Since the intensity of the NMR signal P4 of agonist-bound A2AAR could be related to the activation level, it now provides a means for assessing basal activity (Fig. 6). As no admixtures of active-like states were detected in either apo- or antagonist-bound A2AAR[A289CTET] (Fig. 1 C and D), we conclude that the 19F-NMR data reflect the inherently low basal activity of A2AAR measured in cells (38). Recent NMR studies using a 19F probe in a position on helix VI, which provided a limited chemical shift dispersion comparable to the one shown in SI Appendix, Fig. S3, was interpreted to show that the basal activity amounted to 70% of the activity of agonist-bound A2AAR (18, 19). Clearly, this contrasts with the present NMR studies and with literature data of the pharmalogical activity of A2AAR (38). There are additional apparent discrepancies in refs. 18 and 19 relative to the present data; in view of the large chemical shift dispersion and the resulting high spectral resolution by our 19F probe, we are confident in the interpretation of our results.
Fig. 6.
Biological response versus ligand concentration as manifested in the 19F NMR spectra. A plot is shown of the biological activity (i.e., G protein signaling) versus ligand concentration for A2AAR and A2AAR[S91A], as labeled on the right of the individual sigmoidal response curves. Relative biological activity was determined by observation of the intensity of the peak P4 in 19F-NMR spectra of A2AAR[A289CTET] and A2AAR[S91A, A289CTET]. The dashed lines represent the basal signaling level of the two proteins.
From the relations between the 19F-NMR data and the A2AAR crystal structures revealed by ring current shift calculations (SI Appendix, Table S2), only one combination of substates between inactive and active-like A2AAR is consistent with predicted chemical shifts from the crystal structures. This pair of substates is dominantly populated and shows narrower NMR lines than all other substates except for P4 (Fig. 1). The NMR data in solution at ambient temperature thus manifest conformations that are not observed in crystals. This is most apparent for signal P4, which is shifted downfield by ∼1.5 ppm from the predicted chemical shift for the active-like state. The increased intensity of the NMR signal P4 for the antagonist complex of a constitutively active mutant establishes a direct relation to A2AAR activation. Since all available A2AAR crystal structures thus represent only a fraction of the repertoire of function-relevant conformations, it could even be that the physiological action of A2AAR is mainly based on a conformer that has not yet been seen in crystal structures. In this context, it is also intriguing that A2AAR[A289CTET] with the bound partial agonist LUF5834 yields spectra that are those of antagonist-bound A2AAR[A289CTET], which suggests that the local conformation at the intracellular end of TM VII corresponds to an inactive state for this partial agonist.

Materials and Methods

The TET-labeled A2AAR variants used in this study were expressed and purified as previously described (21). The solutions used for NMR measurements contained 25 to 50 µM protein in 50 mM Hepes at pH 7.5, 150 mM NaCl, 0.05% DDM, 0.01% CHS, and excess ligand. All NMR data were measured on a Bruker AVANCE 600 spectrometer using a QCI 1H/19F-13C/15N quadruple resonance cryoprobe with shielded z-gradient coil. Spectra were processed using Bruker TOPSPIN version 3.1, and signals were deconvoluted using the MNOVA software version Additional details are described in SI Appendix.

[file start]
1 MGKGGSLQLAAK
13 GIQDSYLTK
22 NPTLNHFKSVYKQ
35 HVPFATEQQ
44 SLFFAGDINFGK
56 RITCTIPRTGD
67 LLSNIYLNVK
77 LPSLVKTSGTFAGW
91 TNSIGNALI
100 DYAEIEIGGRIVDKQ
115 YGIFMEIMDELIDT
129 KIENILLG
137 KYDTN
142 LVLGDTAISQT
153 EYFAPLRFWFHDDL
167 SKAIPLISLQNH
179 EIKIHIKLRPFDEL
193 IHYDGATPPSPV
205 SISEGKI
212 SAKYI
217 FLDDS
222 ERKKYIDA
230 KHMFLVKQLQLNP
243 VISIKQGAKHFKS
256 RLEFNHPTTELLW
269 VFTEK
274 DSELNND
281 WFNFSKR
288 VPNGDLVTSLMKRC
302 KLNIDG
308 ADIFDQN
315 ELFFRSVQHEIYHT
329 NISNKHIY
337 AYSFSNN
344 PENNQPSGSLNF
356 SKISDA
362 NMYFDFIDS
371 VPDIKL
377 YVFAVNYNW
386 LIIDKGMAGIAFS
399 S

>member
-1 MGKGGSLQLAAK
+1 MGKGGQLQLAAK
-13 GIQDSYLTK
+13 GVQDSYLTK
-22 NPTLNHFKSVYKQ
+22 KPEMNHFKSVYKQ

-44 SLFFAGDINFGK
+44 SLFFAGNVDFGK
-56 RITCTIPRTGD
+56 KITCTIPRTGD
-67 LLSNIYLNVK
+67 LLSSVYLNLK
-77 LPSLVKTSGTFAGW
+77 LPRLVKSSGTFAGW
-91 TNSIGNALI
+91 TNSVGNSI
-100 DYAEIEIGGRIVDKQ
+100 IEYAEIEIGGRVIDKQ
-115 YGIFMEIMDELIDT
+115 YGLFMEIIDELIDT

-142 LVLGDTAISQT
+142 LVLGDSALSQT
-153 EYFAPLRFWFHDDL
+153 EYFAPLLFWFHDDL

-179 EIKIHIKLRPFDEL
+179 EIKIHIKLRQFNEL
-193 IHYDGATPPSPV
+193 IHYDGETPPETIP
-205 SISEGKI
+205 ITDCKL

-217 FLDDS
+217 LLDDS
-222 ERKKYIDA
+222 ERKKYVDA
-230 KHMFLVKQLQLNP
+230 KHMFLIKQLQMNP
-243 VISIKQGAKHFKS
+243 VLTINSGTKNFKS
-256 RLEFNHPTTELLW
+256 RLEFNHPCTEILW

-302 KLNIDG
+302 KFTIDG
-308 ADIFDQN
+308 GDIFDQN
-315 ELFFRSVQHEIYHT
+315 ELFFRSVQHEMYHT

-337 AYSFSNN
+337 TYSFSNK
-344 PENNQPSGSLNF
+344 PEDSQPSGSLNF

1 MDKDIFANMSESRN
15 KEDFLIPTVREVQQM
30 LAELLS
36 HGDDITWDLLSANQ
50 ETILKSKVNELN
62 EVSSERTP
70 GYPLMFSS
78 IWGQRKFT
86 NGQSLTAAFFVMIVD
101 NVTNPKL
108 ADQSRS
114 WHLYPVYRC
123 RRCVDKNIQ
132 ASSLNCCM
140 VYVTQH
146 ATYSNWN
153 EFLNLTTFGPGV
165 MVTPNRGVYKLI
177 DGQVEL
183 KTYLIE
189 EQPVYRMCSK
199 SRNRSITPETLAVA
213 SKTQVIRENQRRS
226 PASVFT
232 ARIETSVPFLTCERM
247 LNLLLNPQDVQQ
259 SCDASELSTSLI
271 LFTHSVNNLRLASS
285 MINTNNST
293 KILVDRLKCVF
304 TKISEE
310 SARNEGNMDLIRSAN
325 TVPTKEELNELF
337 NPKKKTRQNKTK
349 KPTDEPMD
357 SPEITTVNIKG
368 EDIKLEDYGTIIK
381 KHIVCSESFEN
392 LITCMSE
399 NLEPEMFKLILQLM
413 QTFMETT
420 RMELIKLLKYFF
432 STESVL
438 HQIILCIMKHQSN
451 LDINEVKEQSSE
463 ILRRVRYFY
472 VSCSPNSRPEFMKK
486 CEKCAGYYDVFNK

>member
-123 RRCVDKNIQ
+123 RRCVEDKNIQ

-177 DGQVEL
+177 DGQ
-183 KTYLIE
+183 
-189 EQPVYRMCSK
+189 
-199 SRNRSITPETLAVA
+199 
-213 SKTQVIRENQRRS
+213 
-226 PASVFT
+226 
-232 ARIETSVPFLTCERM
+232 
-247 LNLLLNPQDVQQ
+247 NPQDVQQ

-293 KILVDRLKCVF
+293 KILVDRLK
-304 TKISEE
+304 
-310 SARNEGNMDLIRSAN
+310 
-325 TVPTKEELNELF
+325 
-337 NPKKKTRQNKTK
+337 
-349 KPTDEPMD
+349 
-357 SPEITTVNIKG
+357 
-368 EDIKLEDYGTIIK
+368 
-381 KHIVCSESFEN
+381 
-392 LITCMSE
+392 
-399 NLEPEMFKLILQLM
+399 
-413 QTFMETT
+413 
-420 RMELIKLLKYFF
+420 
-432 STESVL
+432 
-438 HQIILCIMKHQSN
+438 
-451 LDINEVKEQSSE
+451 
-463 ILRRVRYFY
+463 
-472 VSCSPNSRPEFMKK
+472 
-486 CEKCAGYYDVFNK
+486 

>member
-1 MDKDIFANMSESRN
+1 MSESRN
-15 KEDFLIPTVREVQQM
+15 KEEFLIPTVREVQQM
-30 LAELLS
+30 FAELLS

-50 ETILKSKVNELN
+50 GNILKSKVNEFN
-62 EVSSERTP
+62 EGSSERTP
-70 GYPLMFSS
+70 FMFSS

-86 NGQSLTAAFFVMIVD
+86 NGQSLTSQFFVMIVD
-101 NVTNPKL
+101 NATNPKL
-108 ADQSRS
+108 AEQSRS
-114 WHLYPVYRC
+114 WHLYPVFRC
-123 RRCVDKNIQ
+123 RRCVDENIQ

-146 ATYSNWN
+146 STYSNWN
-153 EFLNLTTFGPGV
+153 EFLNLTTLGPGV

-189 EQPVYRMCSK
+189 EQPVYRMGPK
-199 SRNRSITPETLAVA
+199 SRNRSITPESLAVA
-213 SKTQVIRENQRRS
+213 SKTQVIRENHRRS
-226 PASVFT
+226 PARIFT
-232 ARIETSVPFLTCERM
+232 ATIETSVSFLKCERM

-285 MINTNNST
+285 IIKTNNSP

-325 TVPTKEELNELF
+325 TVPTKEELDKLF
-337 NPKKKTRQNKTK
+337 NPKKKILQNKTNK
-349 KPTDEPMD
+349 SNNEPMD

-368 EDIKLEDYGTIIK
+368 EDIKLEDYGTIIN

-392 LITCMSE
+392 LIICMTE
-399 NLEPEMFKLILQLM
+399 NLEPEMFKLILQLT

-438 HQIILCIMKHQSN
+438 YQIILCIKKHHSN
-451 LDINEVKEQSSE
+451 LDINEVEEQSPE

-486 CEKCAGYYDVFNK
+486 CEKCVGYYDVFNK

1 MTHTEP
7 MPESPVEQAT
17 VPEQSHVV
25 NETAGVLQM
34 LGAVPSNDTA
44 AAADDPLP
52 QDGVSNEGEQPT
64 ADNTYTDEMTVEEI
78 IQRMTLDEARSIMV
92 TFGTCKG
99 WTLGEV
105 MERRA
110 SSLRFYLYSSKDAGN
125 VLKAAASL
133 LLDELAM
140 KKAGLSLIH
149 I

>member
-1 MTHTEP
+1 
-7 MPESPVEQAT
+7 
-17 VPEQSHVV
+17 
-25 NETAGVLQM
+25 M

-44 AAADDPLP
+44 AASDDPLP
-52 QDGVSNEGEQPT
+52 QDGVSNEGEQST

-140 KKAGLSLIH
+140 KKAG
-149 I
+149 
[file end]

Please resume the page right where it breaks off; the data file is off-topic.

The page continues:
The authors thank K. White (University of Southern California) for help with analysis of the radioligand binding dating. We acknowledge support from the NIH/National Institute of General Medical Sciences (Protein Structure Initiative Biology Grants U54 GM094618 and R01GM115825). L.S. was supported by a Boehringer Ingelheim Fonds PhD fellowship and by the German Academic Exchange Service (DAAD). M.T.E. acknowledges an American Cancer Society postdoctoral research fellowship. K.W. is the Cecil H. and Ida M. Green Professor of Structural Biology at The Scripps Research Institute.

Supporting Information

Appendix (PDF)


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Published in

Go to Proceedings of the National Academy of Sciences
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Proceedings of the National Academy of Sciences
Vol. 115 | No. 50
December 11, 2018
PubMed: 30463958


Submission history

Published online: November 21, 2018
Published in issue: December 11, 2018


  1. NMR spectroscopy
  2. GPCR
  3. adenosine receptor
  4. signaling
  5. dynamics


The authors thank K. White (University of Southern California) for help with analysis of the radioligand binding dating. We acknowledge support from the NIH/National Institute of General Medical Sciences (Protein Structure Initiative Biology Grants U54 GM094618 and R01GM115825). L.S. was supported by a Boehringer Ingelheim Fonds PhD fellowship and by the German Academic Exchange Service (DAAD). M.T.E. acknowledges an American Cancer Society postdoctoral research fellowship. K.W. is the Cecil H. and Ida M. Green Professor of Structural Biology at The Scripps Research Institute.



Lukas Sušac
Department of Integrative Structural and Computational Biology, The Scripps Research Institute, La Jolla, CA 92037;
Department of Integrative Structural and Computational Biology, The Scripps Research Institute, La Jolla, CA 92037;
The Bridge Institute, Department of Biological Sciences, University of Southern California, Los Angeles, CA 90089;
Tatiana Didenko
Department of Integrative Structural and Computational Biology, The Scripps Research Institute, La Jolla, CA 92037;
Raymond C. Stevens
The Bridge Institute, Department of Biological Sciences, University of Southern California, Los Angeles, CA 90089;
Kurt Wüthrich1 [email protected]
Department of Integrative Structural and Computational Biology, The Scripps Research Institute, La Jolla, CA 92037;
Skaggs Institute for Chemical Biology, The Scripps Research Institute, La Jolla, CA 92037


To whom correspondence should be addressed. Email: [email protected].
Author contributions: L.S., R.C.S., and K.W. designed research; L.S. and T.D. performed the experimental work; L.S., M.T.E., T.D., and K.W. analyzed data; and L.S., M.T.E., T.D., and K.W. wrote the paper.
Reviewers: M.F.S., Howard Hughes Medical Institute, University of Maryland, Baltimore County; and D.E.W., University of California, Berkeley.

Competing Interests

The authors declare no conflict of interest.